Today is the day we’ve all been waiting for—drum roll please—it’s Utah’s 2019 bill implementation day! The legislature passed 574 laws this past session, and today, most of them take effect. We’ve compiled a list of a few of the new laws worthy of praise.
For most of us, electronic devices are part of our everyday life. From photos and texts to financial documents and bank records, people use their phones and laptops for just about everything. Many assume this information is private, but that’s not entirely true. Although the information on a physical device is protected with a warrant, those same warrant protections didn’t apply to third party data providers who also hold much of that information. House Bill 57 sponsored by Representative Craig Hall changed that.
Utah is now the only state in the country that protects third party data privacy with a warrant requirement. If law enforcement wants to search the information an individual stores on the cloud, they will first have to have probable cause and judicial approval. This also includes data that a third party produces about you in the course of your using their service. This bill was passed unanimously through the House and Senate. Other states should quickly follow Utah’s lead in order to protect their residents privacy rights from intrusion of government.
Governmental Immunity Reforms
If the government harms you or your property, it can be extremely difficult to hold them accountable due to governmental immunity laws. Every state has immunity laws and many are overly burdensome due to the onerous technicalities and confusing language—Utah’s governmental immunity act is no exception.
Representative Mike McKell sponsored House Bill 311 to help solve this problem. The multi faceted bill fixes many areas of the law. It extends the time frame from one to two years for which an individual can pursue a personal injury claim against a governmental entity, allowing them to have more time to prepare their case for court. The bill also resolves some of the problems with the notice of claim process that a claimant must follow prior to filing their lawsuit against government.
If an individual sues the government and wins, they may not be able to be fully compensated for their losses due to statutory caps on the amount of money the state can pay in damages. HB 311 raises the cap on the aggregate amount individuals can be awarded in a single occurrence from $2 million to $3 million. This is a good step, but still may not be enough to fully compensate everyone, especially in accidents with multiple people. In cases where the cap prevents full and fair compensation, individuals can pursue funds beyond the cap due to a new process established in the bill.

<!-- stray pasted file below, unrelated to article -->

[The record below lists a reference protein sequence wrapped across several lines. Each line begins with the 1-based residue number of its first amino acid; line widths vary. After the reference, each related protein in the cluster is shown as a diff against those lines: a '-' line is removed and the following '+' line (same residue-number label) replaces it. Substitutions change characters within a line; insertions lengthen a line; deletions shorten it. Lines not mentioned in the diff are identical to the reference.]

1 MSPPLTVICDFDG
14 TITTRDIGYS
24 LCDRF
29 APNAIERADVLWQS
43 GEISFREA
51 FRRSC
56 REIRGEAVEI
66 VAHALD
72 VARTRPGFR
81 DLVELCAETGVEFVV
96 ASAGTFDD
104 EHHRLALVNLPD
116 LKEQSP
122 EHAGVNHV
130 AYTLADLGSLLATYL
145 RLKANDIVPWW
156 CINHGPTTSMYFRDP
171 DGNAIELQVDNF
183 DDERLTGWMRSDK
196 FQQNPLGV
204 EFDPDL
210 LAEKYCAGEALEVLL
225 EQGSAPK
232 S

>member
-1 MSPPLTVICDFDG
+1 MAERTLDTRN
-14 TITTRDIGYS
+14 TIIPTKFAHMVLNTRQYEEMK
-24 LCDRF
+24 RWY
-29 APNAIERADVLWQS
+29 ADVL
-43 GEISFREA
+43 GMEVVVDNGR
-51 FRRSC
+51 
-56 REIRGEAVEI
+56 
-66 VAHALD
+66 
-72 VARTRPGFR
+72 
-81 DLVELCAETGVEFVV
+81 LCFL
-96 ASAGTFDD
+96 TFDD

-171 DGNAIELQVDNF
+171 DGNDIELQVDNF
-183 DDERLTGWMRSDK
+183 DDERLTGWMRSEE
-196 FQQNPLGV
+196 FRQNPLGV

Competency Based Occupational Licensing
Individuals work at different paces and a one size fits all approach to schooling and testing can be difficult and frustrating for many people to follow. To accommodate for this reality, Representative Norm Thurston sponsored House Bill 226. The bill allows occupational license regulators to give the option to allow applicants to demonstrate competency as an alternative to a time-based licensing requirement. Rather than mandating a person complete 2,000 hours of work for their desired profession, they may only need to do 1,000 so long as they can prove they are competent in the necessary skills. Licensing hours are arbitrarily created, and are not adaptable to the needs of each persons learning abilities. This approach changes that.
Occupational Licensure for Prior Criminals
If an individual with a criminal past is seeking to become licensed for a specific profession, they must complete all the required hours and exams like everyone else. But after they do so, they might find out it was all for nothing—their criminal history prevents them from obtaining the license. To prevent this from happening, Representative Eric Hutchings sponsored House Bill 90 which will allow individuals to petition the Department of Occupational Licensing (DOPL) to see if they can qualify for a license before they begin pursuing one. DOPL will review their application and notify the individual as soon as possible. This simple process has the potential to help many individuals who are uncertain about their criminal history affecting their career opportunities.
With many tech startups thriving in Silicon Slopes, Utah has a reputation as an entrepreneur friendly state. But the laws don’t always match this reputation the state is so proud of. New laws can be quick to stifle innovation by over-regulating, preventing companies from growing with their ideas. Representative Marc Roberts sponsored House Bill 378 to prevent this from happening in the future for future business ventures involving financial technology.
When onerous regulations unnecessarily prevent financial technologies from even testing their products in the market, there is often nothing they can do to change that. But now, HB 378 will allow these companies to petition the Governor’s Office of Economic Development (GOED) for exceptions to the regulations that stand in their way. GOED will establish a committee with the power to hear from the companies and grant “permission slips” to allow them to develop their business without the regulations that poorly apply to their model. This will allow new tech startups to grow and progress without harmful legal burdens.
Consent for Pelvic Exams
Prior to Senate Bill 188 sponsored by Senator Dan McCay, individuals who had to undergo sedation for a medical procedure were subject to pelvic examinations—without their knowledge or consent. Medical professionals performed these examinations on unconscious patients in order to teach medical students about the procedures. This horrifying invasion of privacy is now illegal in the state of Utah. If a doctor wished to perform this procedure, they must fully inform the patient, and obtain their consent prior to a pelvic exam.